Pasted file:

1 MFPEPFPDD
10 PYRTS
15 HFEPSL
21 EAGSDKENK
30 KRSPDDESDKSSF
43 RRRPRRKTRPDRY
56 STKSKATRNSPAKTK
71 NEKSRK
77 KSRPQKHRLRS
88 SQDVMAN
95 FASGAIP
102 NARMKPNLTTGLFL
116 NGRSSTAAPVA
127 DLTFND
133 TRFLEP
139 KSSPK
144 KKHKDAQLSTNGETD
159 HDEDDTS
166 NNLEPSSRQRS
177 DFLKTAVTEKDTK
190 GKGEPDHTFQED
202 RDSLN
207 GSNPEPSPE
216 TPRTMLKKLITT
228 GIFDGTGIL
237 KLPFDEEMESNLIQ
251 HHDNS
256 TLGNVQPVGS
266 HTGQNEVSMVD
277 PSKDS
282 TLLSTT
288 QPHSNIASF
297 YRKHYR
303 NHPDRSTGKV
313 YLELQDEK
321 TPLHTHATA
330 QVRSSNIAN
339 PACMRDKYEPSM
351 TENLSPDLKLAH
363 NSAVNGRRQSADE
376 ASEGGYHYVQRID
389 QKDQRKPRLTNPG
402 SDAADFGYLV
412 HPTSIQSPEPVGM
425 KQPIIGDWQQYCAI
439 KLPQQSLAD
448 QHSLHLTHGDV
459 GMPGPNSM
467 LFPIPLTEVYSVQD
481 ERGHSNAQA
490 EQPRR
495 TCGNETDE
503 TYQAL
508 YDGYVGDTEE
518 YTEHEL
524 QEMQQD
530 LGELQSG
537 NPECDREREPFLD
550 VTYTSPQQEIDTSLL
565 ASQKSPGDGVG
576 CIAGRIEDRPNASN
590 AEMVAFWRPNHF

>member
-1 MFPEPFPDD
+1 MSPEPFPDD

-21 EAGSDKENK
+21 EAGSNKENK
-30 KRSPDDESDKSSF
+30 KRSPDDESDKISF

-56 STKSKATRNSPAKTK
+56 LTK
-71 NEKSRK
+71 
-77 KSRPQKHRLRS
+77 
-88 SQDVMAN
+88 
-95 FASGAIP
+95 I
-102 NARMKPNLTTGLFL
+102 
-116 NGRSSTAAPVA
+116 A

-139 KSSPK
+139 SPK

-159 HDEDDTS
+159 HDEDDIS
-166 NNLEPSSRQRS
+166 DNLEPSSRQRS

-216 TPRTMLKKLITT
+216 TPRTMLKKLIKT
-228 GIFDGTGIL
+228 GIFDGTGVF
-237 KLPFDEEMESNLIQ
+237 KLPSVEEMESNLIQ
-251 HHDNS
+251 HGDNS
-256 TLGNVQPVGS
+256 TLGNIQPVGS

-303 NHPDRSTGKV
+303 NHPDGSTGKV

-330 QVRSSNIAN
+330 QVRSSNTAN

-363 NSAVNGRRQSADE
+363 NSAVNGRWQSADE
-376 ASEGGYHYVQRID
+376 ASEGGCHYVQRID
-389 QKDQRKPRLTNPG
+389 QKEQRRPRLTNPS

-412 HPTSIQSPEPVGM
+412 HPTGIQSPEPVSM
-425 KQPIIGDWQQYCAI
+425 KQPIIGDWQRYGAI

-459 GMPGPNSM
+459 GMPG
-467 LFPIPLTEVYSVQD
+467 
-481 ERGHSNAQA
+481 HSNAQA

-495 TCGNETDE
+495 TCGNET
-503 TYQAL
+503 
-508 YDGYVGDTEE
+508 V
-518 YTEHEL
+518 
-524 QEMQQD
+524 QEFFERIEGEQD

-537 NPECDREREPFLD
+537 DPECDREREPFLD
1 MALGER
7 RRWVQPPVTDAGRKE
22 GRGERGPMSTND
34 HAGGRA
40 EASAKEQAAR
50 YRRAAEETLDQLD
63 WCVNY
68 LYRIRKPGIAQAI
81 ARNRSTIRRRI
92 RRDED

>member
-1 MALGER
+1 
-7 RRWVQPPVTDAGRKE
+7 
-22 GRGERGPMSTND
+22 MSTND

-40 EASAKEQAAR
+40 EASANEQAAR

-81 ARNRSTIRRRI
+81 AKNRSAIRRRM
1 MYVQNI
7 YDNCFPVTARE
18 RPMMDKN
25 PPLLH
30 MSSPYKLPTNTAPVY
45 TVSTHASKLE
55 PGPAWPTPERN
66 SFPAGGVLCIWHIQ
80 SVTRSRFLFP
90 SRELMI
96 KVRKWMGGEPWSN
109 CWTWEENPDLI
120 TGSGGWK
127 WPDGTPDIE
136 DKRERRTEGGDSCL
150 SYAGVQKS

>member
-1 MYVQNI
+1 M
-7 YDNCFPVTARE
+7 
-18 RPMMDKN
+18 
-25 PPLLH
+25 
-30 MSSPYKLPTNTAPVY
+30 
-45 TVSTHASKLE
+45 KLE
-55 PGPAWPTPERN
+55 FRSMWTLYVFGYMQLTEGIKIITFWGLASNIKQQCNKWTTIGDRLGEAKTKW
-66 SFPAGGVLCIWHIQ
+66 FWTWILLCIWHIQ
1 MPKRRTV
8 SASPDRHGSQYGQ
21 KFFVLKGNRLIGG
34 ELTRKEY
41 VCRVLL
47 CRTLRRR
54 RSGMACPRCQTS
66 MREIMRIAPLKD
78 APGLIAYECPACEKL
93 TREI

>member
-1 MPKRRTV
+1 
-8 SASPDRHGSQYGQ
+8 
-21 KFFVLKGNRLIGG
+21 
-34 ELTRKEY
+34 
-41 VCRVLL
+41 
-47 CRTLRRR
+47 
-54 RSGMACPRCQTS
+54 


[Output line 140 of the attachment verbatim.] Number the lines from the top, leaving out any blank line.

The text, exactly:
81 ARNRSTIRRRI